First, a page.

On Thursday 7th November just before 10am, a group of us gathered at St. Luke’s Community Centre in Shoreditch, ready to begin an exploratory day that would delve deep into the Tavistock Institute of Human Relations’ (TIHR) archive. As the Tavistock Institute’s CEO Dr Eliat Aram stated in her opening speech, art has a way of opening the mind, and the symposium certainly did just that.
Not only was the archive thoroughly examined throughout the day, it was brought alive. The first two presentations of the symposium by E15 Acting School’s Ainslie Masterton and artist and lecturer Professor Chris Dorsett looked into the embodied ways of accessing psychologically complex material through theatre and art respectively. Ainslie spoke about her student’s theatrical performances that were based on material that they found in the archives, whilst Chris explored the relationship between art and the archive; their presentations redefined the researcher as script writer and curator.
After the first break, there were two unique yet complimentary research perspectives on London Lighthouse, the centre and hospice for people with AIDS and HIV that closed in 2015. Firstly, we were witness to Wanda Klenz’s dynamic and immersive performance of the Acts of Mercy, as she left her microbiologist alter ego Angela Hodgson at the door. Her work was inspired by a series of large symbolist paintings by Cayley Robinson (1915-20), which were commissioned for the Middlesex Hospital, London W1, where some of the first HIV and AIDS patients in London were looked after and treated. Following her was Goldsmiths University’s Will Viney’s informative presentation on Tavistock to the Lighthouse, where he discussed the Tavistock Institute’s relationship with London Lighthouse.
As the day progressed, the event curator and TIHR’s Artist in Residence/Principle Consultant, Juliet Scott, noted that five reoccurring themes had appeared quite naturally out of the performances and presentations that we had seen so far. These were: Performance, Obstacles, Objects, Cleansing and Self. It was only natural then to divide into five groups – one for each theme – and share our thoughts with our fellow participants about the varying material we had encountered in the symposium and how they related to the theme we were assigned. It was fascinating when we finally came together as a whole again, as there was a continual flow of responses and ideas as we moved from theme to theme, interweaving them together.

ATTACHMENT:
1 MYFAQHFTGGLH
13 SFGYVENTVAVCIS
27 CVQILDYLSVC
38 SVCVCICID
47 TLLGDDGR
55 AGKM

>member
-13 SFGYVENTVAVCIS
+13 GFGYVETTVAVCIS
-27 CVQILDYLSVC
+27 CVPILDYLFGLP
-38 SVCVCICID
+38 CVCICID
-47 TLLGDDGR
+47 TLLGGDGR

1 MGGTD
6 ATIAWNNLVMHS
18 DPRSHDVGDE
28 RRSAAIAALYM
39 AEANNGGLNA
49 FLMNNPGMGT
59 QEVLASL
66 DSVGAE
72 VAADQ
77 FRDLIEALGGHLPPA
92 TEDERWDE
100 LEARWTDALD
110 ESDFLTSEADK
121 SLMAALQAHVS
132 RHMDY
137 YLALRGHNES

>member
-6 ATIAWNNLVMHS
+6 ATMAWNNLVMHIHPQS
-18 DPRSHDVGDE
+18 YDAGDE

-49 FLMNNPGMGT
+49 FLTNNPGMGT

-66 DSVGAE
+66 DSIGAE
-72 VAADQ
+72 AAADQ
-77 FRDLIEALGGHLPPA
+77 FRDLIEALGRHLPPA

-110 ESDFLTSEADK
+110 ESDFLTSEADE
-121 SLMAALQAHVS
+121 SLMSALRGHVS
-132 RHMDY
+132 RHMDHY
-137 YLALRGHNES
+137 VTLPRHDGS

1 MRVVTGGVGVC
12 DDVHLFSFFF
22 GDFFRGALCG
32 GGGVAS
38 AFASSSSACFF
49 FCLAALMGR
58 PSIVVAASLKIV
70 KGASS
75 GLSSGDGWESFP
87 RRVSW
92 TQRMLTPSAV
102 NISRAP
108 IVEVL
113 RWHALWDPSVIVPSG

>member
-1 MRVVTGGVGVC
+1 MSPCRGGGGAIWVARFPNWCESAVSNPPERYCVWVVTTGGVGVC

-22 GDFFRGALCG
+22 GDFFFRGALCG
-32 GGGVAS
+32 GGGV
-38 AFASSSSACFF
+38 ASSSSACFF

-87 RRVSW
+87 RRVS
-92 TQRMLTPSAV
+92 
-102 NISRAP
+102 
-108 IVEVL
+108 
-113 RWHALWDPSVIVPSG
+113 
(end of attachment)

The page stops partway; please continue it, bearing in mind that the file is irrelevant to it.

The symposium proved to be a perfect opportunity for Antonio Sama, a Senior Lecturer from Canterbury Christ Church University, to present and receive feedback on his rereading of Wilfred Bion’s Experiences in Groups (PDF).His thought-provoking presentation generated a lot of discussion amongst the participants.
The day came to a reflective conclusion with the Tavistock Institute’s archivist Karen Kiss and fine art student Niamh Bailey reading their respective articles written for the archive blog. Karen’s I felt like I was there described her findings from working with the digital archives of the Tavistock Institute’s Leicester Conference, whilst Niamh’s Accepting the Constancy of Subjectivity spoke about her experience of the archive during her work experience week at the Tavistock Institute and how it related to her artistic practice.
It was certainly an invigorating day, full of fascinating and diverse content that brought the Tavistock Institute’s rich archive to life.
By Lucy Walker, the Tavistock Institute’s Engagement Assistant
Featured Images from the Wellcome Collection’s pop-up display that included associated material from their collection as well as items from the Institute’s archive. These artworks are from the Adamson Collection and illustrate other preoccupations with mental health to complement the large amount of material in the TIHR catalogue on mental health.
The Tavistock Institute of Human Relations’ archive can be found by searching on Wellcome Library’s online catalogue, using the reference: SA/TIH.